Thursday, April 14, 2016

Audible gasps and public removed from meeting after towns could share a town crier suggestion

They are neighbouring seaside towns in Norfolk separated by just five miles, but with a rivalry going back centuries. Despite their proximity, Cromer and Sheringham have developed very distinct identities, with their own mayors and town councils, and strong civic pride on both sides. But in one particular area, a merger between the two may be on the cards, with the suggestion that they share a town crier.

The dramatic proposal emerged at a recent Sheringham town council meeting, when the mayor David Gooch revealed that no-one has come forward to express an interest in replacing the town’s current town crier, Tony Nelson, who is stepping down after 29 years in the role. To keep the role going, it was suggested that Cromer’s crier, Jason Bell, might also serve Sheringham, However, the merger, or what some might see as a takeover, proved instantly controversial.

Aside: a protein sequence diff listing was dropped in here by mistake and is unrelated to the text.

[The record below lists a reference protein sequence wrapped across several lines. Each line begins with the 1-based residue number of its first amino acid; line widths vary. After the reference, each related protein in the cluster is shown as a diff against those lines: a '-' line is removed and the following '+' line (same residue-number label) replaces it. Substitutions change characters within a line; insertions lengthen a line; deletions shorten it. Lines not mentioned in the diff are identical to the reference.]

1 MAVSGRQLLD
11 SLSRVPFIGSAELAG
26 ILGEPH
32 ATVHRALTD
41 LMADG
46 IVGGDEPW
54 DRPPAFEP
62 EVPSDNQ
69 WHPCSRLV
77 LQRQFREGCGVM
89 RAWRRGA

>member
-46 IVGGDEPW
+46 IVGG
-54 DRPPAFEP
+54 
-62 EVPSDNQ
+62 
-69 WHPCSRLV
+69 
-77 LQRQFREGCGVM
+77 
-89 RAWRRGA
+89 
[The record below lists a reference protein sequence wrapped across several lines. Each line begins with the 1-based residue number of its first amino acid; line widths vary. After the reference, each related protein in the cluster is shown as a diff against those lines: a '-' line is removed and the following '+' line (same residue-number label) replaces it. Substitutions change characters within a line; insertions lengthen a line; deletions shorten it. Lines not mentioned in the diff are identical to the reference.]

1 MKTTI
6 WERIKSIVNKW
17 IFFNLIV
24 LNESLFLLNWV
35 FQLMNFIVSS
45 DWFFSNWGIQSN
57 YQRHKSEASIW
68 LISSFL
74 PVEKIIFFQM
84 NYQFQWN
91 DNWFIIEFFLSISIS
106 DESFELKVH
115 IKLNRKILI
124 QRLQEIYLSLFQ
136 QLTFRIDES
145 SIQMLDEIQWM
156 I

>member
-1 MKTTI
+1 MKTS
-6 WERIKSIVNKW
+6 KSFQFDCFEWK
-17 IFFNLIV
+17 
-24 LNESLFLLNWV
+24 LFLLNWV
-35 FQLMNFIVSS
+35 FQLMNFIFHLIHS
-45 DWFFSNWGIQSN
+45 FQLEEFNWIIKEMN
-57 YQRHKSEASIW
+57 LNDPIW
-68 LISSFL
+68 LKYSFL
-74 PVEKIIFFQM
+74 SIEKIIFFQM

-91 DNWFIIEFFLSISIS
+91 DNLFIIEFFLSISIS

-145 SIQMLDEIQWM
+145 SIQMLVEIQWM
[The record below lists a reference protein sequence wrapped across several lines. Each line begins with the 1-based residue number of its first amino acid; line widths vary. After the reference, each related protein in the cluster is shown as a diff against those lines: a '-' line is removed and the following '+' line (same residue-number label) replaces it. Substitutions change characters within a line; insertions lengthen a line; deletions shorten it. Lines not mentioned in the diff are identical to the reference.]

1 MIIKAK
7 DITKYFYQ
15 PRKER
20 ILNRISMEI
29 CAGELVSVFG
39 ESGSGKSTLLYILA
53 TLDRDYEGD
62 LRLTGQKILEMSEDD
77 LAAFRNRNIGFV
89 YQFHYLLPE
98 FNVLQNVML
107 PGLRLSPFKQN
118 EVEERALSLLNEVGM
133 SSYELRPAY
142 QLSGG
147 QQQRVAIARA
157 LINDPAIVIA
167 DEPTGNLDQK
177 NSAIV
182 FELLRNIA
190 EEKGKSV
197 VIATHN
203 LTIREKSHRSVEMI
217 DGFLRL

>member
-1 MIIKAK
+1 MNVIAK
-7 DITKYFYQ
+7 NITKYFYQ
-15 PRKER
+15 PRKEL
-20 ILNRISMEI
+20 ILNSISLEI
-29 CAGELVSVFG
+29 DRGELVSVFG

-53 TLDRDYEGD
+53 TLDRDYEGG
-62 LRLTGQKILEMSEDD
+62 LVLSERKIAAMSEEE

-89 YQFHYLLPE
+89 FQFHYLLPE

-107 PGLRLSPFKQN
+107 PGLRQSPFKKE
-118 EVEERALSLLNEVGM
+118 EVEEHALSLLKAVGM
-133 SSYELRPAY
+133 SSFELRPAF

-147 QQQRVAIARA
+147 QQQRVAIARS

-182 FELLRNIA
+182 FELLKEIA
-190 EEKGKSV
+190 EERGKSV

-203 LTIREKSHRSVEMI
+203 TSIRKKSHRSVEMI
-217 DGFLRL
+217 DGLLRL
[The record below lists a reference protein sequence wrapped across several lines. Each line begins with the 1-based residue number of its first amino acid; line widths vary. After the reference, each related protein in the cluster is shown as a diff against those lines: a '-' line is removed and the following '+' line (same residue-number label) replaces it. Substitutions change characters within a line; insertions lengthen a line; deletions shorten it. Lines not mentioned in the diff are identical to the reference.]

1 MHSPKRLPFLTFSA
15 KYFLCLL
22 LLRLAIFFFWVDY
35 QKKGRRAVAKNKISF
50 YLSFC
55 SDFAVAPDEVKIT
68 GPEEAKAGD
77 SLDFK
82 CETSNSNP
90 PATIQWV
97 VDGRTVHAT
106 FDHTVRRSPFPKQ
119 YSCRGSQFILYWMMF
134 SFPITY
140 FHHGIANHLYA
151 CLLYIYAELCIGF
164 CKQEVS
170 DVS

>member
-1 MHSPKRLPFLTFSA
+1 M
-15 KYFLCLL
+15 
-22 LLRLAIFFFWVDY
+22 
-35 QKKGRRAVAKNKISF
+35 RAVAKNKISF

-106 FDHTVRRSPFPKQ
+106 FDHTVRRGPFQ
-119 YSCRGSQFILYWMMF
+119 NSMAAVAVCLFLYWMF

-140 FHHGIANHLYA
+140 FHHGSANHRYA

Councillors were left audibly gasping by the suggestion at the meeting, and one said he was so outraged by the move he felt unable to express himself frankly in an open session. Councillors then voted to close the meeting to the public. Before the public were removed, Mr Gooch had said: “We have been inundated with people not wanting to do the job. We have not had a single enquiry. So we have to make a conscious decision about whether Tony will be our last town crier or whether we pursue another alternative.

“It is not unheard of to have a town crier who represents two towns. You have to decide whether you want to have a town crier or not.” The meeting heard that Cromer town crier, Jason Bell, had offered his support to Sheringham. The roots of town crying are lost in the mists of time. The role is believed to have emerged in France and was imported to Britain with William the Conqueror. Early criers were “heralds” bearing news. They broadcast events to the illiterate population who could not read, before taking on more ceremonial roles.

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